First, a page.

Crisis and Recovery Database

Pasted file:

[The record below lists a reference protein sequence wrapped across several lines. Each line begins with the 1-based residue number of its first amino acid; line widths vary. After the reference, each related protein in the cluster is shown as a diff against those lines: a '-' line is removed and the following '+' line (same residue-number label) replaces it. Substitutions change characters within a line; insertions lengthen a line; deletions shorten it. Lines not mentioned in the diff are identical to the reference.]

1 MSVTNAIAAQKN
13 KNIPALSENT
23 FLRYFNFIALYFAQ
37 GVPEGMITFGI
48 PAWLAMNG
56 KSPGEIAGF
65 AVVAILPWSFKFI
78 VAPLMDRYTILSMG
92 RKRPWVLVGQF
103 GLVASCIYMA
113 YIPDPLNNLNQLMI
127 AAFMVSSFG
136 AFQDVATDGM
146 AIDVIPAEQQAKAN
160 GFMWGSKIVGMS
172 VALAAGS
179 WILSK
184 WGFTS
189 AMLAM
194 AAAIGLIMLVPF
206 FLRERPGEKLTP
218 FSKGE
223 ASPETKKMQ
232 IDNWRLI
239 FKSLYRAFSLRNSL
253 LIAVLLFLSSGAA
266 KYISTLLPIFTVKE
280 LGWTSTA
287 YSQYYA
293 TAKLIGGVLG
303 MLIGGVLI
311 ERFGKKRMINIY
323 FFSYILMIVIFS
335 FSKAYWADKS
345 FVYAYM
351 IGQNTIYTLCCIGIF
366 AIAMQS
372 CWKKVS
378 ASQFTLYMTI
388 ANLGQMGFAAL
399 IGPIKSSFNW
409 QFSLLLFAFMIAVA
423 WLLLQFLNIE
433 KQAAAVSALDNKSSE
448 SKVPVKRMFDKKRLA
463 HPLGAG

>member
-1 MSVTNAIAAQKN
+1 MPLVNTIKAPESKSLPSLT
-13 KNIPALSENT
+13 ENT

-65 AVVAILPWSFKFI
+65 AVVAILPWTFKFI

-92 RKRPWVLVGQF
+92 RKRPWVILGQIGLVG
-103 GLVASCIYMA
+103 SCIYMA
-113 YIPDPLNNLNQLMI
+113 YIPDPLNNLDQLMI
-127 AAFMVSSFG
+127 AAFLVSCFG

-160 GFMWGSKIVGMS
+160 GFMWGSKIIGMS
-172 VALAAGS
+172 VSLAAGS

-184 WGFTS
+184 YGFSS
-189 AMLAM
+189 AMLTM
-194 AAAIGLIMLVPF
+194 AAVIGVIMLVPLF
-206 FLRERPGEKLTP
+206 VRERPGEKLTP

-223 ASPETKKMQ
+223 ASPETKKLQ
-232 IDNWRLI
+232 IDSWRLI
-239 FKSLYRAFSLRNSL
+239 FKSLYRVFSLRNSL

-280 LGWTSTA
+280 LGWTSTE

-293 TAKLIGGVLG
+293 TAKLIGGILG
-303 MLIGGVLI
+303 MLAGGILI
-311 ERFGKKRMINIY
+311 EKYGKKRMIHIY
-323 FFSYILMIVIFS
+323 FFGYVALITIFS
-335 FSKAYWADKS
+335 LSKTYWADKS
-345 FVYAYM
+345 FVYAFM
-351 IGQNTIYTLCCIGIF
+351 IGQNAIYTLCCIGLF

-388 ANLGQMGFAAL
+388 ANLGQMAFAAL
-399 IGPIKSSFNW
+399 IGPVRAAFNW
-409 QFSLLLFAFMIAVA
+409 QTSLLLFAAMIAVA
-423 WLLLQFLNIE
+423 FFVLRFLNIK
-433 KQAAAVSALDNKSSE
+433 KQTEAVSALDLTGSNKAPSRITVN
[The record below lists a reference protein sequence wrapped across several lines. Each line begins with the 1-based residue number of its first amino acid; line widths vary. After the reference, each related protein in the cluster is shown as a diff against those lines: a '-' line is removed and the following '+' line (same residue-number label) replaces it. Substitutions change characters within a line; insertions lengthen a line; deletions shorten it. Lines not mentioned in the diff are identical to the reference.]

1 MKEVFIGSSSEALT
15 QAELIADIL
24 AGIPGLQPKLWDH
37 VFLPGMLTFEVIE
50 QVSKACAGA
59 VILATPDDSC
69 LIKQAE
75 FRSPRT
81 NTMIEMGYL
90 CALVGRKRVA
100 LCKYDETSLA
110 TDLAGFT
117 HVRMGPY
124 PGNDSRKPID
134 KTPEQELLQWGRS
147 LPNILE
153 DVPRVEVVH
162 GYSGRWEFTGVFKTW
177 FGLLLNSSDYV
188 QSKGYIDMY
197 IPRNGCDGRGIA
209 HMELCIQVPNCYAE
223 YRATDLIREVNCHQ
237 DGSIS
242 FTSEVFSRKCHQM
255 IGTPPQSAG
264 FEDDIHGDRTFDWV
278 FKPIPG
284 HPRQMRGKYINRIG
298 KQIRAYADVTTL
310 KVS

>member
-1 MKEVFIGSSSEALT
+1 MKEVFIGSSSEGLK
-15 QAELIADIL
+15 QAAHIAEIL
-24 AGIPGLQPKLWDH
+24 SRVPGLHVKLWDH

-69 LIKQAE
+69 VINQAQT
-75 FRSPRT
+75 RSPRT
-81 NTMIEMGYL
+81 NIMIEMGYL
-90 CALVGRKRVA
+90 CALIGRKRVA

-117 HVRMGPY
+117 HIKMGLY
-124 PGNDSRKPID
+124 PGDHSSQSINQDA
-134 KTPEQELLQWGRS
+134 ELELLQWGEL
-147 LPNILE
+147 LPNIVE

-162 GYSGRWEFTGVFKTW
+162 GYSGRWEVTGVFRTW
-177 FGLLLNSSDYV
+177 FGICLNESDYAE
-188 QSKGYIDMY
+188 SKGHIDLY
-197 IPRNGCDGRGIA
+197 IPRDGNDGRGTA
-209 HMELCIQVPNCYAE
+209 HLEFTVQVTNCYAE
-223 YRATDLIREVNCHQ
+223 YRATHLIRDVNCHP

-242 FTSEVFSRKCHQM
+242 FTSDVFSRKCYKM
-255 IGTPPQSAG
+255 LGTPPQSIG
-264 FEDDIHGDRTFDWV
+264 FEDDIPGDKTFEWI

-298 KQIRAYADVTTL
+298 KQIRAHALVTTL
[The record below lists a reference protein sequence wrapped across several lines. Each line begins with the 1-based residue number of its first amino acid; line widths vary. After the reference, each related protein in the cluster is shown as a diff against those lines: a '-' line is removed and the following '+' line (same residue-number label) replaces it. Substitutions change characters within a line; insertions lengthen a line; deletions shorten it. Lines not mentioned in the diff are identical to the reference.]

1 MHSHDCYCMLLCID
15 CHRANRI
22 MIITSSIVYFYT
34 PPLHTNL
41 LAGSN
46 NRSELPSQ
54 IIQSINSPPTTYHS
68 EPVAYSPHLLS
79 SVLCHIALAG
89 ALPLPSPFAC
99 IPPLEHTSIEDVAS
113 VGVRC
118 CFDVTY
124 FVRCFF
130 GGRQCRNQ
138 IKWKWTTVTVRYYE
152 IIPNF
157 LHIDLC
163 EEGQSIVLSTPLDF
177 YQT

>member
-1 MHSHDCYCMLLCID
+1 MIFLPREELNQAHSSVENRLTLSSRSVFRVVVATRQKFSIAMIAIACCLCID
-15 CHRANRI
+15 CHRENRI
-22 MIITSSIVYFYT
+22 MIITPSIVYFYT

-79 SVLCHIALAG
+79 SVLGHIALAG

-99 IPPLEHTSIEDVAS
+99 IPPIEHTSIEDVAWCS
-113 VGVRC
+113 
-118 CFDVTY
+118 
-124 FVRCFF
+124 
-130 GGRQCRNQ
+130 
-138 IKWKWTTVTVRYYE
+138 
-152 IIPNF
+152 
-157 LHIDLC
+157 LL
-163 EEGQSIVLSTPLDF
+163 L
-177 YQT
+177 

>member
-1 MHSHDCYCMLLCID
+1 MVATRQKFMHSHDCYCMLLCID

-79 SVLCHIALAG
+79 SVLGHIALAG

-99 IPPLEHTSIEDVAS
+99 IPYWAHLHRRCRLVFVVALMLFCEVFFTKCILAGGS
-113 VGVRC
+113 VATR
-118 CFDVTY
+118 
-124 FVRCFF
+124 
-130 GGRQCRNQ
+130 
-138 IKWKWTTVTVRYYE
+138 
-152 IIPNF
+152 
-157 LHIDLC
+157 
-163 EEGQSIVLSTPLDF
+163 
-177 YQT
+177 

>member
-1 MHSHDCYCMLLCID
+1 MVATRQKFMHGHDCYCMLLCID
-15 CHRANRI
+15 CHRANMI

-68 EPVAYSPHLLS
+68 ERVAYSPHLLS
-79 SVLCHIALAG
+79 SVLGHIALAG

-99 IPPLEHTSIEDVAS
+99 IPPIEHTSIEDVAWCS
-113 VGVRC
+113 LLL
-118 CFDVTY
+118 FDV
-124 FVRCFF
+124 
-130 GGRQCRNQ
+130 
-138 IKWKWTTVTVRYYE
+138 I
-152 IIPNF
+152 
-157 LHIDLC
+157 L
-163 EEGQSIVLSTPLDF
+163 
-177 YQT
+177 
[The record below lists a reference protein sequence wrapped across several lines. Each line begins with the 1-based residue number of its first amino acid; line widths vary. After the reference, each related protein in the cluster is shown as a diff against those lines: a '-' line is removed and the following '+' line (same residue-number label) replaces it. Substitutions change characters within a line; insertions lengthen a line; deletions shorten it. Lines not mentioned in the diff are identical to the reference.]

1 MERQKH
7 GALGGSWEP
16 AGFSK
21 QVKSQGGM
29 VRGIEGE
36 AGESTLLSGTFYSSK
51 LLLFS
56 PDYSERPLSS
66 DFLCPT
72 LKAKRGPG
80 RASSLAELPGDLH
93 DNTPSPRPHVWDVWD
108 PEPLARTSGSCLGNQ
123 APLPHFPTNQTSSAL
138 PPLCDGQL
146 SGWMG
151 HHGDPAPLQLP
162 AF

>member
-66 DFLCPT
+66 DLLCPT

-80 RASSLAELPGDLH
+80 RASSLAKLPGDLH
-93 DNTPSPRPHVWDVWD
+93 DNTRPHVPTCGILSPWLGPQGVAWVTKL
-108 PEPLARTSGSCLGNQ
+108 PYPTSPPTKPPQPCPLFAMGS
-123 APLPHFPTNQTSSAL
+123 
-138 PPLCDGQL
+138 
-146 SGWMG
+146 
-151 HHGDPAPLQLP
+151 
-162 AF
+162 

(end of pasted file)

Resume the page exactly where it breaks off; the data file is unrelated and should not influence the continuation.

Can we write a history of the near future? Are human societies in some sense predictable? Specifically, can we really understand why nation-states sometimes experience periods of declining socio-political resilience and stability, often resulting in social breakdown? Even more importantly, can we understand how societies recover from periods of internal upheaval/intense political violence and re-establish communal cohesion and social cooperation? Seshat: Global History Databank are employing a unique combination of quantitative and qualitative approaches to the study of history to predict a series of probabilistic scenarios of social collapse and recovery. Our team will investigate the anatomy of collapse and recovery in a smaller subset of case-studies. We focus not only on demographic and economic trends, but also on the study of public sentiments, such as moral outrage, resentment, fear, and enthusiasm, that fuel social protest. Behind such sentiments there are concrete, identifiable narratives, symbols and ideas, which make communities “tick.”